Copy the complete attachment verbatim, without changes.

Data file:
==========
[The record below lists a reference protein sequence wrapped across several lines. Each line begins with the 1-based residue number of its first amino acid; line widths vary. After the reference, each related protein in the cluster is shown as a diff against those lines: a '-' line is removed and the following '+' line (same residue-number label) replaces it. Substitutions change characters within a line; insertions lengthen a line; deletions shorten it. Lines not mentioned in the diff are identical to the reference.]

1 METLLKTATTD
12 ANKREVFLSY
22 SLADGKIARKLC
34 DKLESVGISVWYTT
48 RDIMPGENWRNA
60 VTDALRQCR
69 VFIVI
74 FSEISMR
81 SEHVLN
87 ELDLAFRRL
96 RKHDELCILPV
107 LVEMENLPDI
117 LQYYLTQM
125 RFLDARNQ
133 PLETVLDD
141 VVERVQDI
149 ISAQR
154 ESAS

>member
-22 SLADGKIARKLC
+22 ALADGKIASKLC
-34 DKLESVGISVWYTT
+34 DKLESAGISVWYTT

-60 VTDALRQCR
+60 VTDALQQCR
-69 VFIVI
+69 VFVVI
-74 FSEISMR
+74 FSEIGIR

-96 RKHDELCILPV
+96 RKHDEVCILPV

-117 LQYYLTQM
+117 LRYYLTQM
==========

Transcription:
[The record below lists a reference protein sequence wrapped across several lines. Each line begins with the 1-based residue number of its first amino acid; line widths vary. After the reference, each related protein in the cluster is shown as a diff against those lines: a '-' line is removed and the following '+' line (same residue-number label) replaces it. Substitutions change characters within a line; insertions lengthen a line; deletions shorten it. Lines not mentioned in the diff are identical to the reference.]

1 METLLKTATTD
12 ANKREVFLSY
22 SLADGKIARKLC
34 DKLESVGISVWYTT
48 RDIMPGENWRNA
60 VTDALRQCR
69 VFIVI
74 FSEISMR
81 SEHVLN
87 ELDLAFRRL
96 RKHDELCILPV
107 LVEMENLPDI
117 LQYYLTQM
125 RFLDARNQ
133 PLETVLDD
141 VVERVQDI
149 ISAQR
154 ESAS

>member
-22 SLADGKIARKLC
+22 ALADGKIASKLC
-34 DKLESVGISVWYTT
+34 DKLESAGISVWYTT

-60 VTDALRQCR
+60 VTDALQQCR
-69 VFIVI
+69 VFVVI
-74 FSEISMR
+74 FSEIGIR

-96 RKHDELCILPV
+96 RKHDEVCILPV

-117 LQYYLTQM
+117 LRYYLTQM